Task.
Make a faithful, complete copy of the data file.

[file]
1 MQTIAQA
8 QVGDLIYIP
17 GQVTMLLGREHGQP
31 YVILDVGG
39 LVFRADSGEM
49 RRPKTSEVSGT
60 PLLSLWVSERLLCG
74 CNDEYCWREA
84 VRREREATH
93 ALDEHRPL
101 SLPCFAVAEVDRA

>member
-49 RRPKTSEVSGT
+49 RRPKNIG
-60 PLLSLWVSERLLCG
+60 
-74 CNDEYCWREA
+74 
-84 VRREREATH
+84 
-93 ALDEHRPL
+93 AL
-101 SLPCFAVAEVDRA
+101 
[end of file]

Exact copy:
1 MQTIAQA
8 QVGDLIYIP
17 GQVTMLLGREHGQP
31 YVILDVGG
39 LVFRADSGEM
49 RRPKTSEVSGT
60 PLLSLWVSERLLCG
74 CNDEYCWREA
84 VRREREATH
93 ALDEHRPL
101 SLPCFAVAEVDRA

>member
-49 RRPKTSEVSGT
+49 RRPKNIG
-60 PLLSLWVSERLLCG
+60 
-74 CNDEYCWREA
+74 
-84 VRREREATH
+84 
-93 ALDEHRPL
+93 AL
-101 SLPCFAVAEVDRA
+101 